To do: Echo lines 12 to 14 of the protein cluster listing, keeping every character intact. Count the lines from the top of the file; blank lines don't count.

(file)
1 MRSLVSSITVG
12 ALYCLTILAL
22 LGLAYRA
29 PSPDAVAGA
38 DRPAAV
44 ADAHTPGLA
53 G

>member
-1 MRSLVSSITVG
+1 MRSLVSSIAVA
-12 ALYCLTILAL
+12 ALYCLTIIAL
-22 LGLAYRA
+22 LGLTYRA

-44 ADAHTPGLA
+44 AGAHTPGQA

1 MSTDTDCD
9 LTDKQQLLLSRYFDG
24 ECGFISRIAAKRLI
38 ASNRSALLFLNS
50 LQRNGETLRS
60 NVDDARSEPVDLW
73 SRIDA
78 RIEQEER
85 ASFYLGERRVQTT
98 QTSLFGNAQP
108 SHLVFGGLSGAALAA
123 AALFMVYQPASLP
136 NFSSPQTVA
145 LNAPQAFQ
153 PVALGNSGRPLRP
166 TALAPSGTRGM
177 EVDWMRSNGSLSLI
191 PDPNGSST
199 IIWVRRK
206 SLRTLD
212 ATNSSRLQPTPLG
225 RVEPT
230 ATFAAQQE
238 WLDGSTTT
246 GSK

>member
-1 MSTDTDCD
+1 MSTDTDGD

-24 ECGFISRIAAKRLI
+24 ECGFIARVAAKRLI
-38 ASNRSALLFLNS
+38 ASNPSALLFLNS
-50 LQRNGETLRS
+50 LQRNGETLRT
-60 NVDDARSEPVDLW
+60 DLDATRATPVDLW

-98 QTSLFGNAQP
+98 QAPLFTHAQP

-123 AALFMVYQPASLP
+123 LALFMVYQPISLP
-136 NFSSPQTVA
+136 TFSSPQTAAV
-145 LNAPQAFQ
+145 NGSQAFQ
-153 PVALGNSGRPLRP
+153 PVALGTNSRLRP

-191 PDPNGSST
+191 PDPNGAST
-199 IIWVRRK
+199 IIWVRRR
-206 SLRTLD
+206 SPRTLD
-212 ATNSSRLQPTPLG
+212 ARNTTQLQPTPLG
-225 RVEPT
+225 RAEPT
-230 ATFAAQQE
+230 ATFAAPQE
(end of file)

+12 ALYCLTIIAL
-22 LGLAYRA
+22 LGLTYRA